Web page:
Mary: Hmm. Away mission. Me or L’Rell.  I think, actually coming from L’Rell’s perspective, just because I am kind of aware of how she is in the world.  I mean I do think… and if we can span timelines and all that sort of stuff… I think she would kind of try and maybe bandthe other female Klingons.  Like maybe she would talk to the Duras Sisters.  And Grilka.  Grilka’s Mary’s personal favorite. That’s three right there.  But I’m not sure about like K’Ehleyr and B’Elanna.  I think half Klingon we wouldn’t be, we’d be ok about it (laughs). But trying to think I feel if it were L’Rell she would be trying to…But I will say I do think that she’s at a turning point. I think the L’Rell you met at the beginning of the season would have picked a bunch of Klingons. And I, think perhaps, by the end she is starting to realize that maybe she should look outward more.  And there is more to the humans.  And if there is more to the humans perhaps there is more to the Romulans or the Andorians. I think she’s at a turning point, so… And I actually do think L’Rell would Cornwell now that I think about it.  That’s one of my favorite relationships she has on the show.  Of course, the Tyler relationship, but like, I just think that there’s something, there’s a real respect.  And in that Jane talked about this on After Trek… The first scene that we have together, after the scream.  There is like a whole first chunk, that…where we’re kind of scoping each other out.  And she really proves to me that she’s smart.  And she gets that I’m not like all the other Klingons.  And I kind of respect that.  And kind of…that’s already innately there with what was cut.  But I think that sort of …complexity, like, “Oh, I’m smart and you’re smart… So the smart thing to do is to not just kill each other.” And I think that she would trust that she would have her back… in a certain way.  But then of course, I’m the one that almost kills her (laughs). But, that’s on L’Rell.  She knows Cornwell’s trust for her (laughs). So that’s my long-winded answer.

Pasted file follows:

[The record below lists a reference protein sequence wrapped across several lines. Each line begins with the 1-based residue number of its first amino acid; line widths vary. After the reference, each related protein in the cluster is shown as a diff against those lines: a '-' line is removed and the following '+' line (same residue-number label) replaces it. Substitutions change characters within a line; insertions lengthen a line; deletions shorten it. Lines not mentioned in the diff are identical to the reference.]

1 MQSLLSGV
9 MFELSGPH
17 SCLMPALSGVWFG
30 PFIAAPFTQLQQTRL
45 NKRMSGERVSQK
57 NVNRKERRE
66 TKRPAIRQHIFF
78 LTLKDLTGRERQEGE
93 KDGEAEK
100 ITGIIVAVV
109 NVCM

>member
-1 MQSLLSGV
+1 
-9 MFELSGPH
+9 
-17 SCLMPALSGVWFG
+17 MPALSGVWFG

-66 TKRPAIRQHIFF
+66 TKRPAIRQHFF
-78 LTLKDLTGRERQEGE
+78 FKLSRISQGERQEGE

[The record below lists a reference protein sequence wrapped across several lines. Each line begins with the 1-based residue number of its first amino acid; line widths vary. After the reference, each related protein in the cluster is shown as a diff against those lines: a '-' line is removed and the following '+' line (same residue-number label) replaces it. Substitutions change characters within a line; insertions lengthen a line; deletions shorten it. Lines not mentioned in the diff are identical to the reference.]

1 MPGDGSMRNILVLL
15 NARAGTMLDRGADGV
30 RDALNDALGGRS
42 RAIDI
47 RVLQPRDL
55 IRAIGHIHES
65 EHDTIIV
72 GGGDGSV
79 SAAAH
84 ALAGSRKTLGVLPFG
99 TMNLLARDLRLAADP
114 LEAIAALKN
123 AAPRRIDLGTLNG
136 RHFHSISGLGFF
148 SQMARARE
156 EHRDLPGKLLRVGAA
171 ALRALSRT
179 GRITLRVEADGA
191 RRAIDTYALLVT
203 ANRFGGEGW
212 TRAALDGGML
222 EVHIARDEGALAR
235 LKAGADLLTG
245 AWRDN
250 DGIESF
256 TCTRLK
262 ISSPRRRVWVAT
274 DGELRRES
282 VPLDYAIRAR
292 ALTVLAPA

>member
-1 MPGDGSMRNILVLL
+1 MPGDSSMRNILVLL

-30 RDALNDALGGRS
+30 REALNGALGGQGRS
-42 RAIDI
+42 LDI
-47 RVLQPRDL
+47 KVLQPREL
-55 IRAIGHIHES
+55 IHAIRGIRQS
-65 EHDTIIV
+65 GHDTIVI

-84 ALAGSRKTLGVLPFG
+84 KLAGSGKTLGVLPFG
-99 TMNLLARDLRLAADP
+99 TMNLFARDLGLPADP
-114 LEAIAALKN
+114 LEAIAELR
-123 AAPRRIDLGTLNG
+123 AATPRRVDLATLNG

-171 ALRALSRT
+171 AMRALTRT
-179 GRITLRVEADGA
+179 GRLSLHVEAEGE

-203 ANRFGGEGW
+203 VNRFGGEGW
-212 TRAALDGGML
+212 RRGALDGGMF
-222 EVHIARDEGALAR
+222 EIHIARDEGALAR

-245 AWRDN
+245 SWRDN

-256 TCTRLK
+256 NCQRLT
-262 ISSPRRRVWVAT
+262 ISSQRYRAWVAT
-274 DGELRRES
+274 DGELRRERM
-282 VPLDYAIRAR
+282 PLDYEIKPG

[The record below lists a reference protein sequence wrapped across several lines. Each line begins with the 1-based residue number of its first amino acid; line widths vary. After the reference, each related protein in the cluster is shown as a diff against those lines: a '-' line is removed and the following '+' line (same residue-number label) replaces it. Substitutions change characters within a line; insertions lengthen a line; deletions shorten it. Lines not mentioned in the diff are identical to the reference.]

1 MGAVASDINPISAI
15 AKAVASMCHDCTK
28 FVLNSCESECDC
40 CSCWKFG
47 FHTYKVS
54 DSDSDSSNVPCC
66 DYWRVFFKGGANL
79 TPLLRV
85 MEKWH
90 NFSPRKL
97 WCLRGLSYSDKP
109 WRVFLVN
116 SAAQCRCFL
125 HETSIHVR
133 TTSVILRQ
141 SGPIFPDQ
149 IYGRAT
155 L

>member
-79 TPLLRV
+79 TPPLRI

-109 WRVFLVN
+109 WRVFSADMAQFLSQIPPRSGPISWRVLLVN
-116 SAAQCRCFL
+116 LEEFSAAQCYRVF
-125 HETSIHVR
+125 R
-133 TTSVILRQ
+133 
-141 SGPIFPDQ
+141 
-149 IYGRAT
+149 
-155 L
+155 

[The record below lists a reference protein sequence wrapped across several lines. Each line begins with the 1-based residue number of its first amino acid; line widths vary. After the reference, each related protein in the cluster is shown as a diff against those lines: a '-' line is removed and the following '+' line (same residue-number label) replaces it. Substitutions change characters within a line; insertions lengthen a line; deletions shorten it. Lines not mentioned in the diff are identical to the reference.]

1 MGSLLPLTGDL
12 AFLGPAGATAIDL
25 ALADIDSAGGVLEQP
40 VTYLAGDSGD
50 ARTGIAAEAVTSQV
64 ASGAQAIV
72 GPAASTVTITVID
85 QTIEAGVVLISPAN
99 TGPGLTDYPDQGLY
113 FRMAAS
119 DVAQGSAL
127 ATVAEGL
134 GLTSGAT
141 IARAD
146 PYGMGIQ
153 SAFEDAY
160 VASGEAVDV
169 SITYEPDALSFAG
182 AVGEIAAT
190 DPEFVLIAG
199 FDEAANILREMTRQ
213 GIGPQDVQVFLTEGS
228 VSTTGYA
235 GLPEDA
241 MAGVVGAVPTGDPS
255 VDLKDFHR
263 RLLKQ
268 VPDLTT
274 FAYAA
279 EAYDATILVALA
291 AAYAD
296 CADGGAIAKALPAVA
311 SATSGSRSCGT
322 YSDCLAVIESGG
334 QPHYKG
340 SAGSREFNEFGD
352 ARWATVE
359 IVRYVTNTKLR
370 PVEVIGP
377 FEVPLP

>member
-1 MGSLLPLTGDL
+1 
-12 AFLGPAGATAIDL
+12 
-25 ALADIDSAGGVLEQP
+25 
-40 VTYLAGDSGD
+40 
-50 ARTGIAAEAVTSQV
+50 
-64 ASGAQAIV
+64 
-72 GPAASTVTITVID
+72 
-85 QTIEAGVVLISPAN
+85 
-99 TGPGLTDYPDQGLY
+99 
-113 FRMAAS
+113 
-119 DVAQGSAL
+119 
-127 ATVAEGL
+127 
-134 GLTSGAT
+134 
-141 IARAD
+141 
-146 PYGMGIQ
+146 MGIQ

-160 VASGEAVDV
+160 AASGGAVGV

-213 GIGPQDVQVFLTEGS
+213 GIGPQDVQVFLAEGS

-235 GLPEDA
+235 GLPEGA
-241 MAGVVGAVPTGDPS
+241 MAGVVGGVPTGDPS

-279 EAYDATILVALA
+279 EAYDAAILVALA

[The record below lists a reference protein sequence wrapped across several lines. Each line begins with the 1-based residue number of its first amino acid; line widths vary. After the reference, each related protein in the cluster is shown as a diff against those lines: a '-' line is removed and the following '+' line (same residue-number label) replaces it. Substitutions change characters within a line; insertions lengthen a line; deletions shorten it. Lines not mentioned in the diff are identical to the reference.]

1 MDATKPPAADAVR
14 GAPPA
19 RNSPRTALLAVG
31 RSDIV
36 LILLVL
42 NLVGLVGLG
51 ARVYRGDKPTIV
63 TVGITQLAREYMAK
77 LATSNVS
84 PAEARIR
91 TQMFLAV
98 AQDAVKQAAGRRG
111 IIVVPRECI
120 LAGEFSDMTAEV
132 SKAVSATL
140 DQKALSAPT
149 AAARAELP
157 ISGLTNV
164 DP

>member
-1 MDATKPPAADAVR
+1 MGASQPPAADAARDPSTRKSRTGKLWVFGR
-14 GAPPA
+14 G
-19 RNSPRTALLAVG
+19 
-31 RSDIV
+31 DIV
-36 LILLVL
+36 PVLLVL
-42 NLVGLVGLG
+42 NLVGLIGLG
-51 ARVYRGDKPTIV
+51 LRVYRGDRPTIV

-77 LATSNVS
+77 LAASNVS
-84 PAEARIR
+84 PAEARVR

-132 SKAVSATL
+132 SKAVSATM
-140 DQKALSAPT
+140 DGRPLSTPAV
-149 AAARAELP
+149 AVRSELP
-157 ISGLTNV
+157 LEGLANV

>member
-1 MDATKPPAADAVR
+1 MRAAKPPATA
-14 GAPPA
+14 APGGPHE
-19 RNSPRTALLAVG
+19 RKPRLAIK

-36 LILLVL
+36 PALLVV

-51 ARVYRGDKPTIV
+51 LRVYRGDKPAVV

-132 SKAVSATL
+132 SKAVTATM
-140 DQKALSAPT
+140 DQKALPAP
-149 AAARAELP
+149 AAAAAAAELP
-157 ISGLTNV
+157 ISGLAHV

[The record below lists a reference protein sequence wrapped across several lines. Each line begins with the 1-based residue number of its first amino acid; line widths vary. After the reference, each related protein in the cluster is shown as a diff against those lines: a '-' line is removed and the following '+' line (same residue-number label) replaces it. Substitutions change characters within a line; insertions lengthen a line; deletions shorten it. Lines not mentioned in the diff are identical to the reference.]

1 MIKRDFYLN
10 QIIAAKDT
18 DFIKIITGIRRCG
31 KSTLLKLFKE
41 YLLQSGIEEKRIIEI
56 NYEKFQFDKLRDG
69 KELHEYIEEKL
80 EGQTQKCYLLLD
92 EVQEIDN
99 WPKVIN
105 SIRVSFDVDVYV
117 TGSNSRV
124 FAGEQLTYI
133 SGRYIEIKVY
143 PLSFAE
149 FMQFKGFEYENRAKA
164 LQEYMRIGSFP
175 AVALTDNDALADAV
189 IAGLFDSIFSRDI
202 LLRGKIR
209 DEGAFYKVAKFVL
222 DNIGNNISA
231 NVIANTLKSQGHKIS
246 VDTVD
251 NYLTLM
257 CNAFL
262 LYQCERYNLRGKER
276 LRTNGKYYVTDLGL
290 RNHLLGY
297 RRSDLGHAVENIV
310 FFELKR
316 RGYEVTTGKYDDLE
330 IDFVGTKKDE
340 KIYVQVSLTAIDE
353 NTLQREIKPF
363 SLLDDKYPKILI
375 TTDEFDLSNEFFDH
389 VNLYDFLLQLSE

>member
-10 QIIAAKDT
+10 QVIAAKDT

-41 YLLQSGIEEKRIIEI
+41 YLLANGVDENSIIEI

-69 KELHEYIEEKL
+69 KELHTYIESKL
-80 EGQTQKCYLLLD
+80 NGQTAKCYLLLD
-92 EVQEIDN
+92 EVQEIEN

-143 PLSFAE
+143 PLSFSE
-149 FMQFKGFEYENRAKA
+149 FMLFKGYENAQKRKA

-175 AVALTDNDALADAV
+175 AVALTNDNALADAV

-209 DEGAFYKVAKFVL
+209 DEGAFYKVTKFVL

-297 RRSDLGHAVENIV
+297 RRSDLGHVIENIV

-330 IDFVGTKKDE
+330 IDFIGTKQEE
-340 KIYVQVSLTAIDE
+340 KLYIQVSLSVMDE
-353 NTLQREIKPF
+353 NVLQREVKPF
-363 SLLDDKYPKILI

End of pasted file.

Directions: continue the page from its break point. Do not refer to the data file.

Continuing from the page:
Following up on what you said.  That L’Rell sees herself growing.  So the last scene, Tyler decides to go with L’Rell.  Can you see L’Rell and Tyler getting back together in some way? How do you see that relationship pan out?